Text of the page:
The Clery Report: How crimes at NGU compare with other colleges

Megan Conley, Assistant Editor

 Photo courtesy of Megan Conley

Photo courtesy of Megan Conley

The 2015 North Greenville University Clery report has been released. This annual report gives a total number of crimes committed on campus at every university and is required by Federal Law per the 1998 Jeanne Clery Disclosure of Campus Security Policy and Campus Crime Statistics Act.

According to the NGU website, the report is compiled of information collected from Campus Security reports, Greenville Sheriff’s Office and The City of Greenville Police Department. The report contains crimes related to campus security, alcohol and drug use, crime prevention and sexual assault.

The report gives the number of criminal offenses in multiple categories ranging from murder to burglary and compares the statistics to those from 2012 and 2013. In most of the categories, there were no crimes reported in 2014. The offenses that did have reports were aggravated assault, burglary, drug law violations and liquor law violations.

When comparing NGU to other universities in this area, the statistics seem to differ depending on the area in question.

The statistics show that the most prevalent crimes at NGU last year were burglary with 19 incidents and liquor law violations with 15 incidents. When compared to Furman University, the results differ. Furman’s burglary incidents only total eight while their liquor law violations come to a heaping total of 194.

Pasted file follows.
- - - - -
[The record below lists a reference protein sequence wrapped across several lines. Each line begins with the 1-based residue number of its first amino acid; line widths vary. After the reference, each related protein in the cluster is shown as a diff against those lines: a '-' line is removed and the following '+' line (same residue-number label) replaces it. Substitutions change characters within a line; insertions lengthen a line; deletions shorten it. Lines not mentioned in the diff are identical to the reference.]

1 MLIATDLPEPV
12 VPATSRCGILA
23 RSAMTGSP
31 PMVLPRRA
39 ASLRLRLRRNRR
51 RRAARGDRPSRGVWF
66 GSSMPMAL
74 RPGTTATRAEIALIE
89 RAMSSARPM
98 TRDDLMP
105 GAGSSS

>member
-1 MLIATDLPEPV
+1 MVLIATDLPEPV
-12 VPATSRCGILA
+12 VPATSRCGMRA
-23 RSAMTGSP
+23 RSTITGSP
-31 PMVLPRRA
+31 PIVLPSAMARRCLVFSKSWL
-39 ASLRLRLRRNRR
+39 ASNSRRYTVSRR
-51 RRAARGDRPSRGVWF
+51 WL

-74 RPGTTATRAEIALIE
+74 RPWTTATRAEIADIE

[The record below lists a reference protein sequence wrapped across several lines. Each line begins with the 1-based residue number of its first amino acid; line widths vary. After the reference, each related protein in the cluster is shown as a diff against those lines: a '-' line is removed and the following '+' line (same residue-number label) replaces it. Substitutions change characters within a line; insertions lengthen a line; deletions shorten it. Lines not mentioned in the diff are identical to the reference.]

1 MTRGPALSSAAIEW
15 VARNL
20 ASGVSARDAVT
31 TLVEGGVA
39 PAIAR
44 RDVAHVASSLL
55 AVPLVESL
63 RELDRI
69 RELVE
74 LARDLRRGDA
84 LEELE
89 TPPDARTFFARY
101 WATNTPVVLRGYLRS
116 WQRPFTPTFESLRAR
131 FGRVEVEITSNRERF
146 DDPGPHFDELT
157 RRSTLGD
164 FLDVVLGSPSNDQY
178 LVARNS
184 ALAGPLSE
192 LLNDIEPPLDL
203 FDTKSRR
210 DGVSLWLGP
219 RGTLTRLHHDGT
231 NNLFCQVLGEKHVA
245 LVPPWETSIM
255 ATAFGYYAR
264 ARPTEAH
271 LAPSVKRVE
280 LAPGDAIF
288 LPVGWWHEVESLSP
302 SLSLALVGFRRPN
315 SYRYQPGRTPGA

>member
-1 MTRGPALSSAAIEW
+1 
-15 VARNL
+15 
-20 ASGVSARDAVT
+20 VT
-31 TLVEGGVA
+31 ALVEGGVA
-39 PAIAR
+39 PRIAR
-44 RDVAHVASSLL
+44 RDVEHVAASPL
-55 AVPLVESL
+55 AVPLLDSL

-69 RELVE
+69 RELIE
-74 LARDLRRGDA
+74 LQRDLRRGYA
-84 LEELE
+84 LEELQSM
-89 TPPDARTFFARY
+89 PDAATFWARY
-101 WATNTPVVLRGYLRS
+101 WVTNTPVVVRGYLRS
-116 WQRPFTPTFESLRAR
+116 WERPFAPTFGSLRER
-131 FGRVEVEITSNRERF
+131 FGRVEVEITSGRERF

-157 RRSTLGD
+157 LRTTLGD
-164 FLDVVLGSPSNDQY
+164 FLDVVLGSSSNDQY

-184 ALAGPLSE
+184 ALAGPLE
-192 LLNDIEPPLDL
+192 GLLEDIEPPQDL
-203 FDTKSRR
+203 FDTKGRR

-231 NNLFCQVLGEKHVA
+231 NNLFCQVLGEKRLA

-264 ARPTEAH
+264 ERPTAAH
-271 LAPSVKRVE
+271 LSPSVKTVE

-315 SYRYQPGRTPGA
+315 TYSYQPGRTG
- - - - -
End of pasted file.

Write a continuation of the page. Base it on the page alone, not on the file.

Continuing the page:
Director of Student Life Billy Watson offers some insight as to the differing numbers the two universities share.

“I think that the biggest difference in what you’re seeing there is policy. Our stance on drinking and drugs helps us not have those issues. Sexual assault is almost always tied to alcohol and drug use," said Watson.

Watson continued, “We want to prevent any crime and our policies help the kind of stuff we don’t have to deal with. We’re giving you a freedom to live without those issues that other universities have to deal with.”

Furman University's report showed a total of eight sex offenses last year, whereas NGU reported none. Watson attributes this factor to the focus on safety on campus. 

"I want our female students to feel safe on campus. Our visitation pokicy helps with that, people arent’t where they shouldn’t be. That would be my biggest fear, is having someone assaulted on campus. I just don’t want anything to happen to our students," said Watson.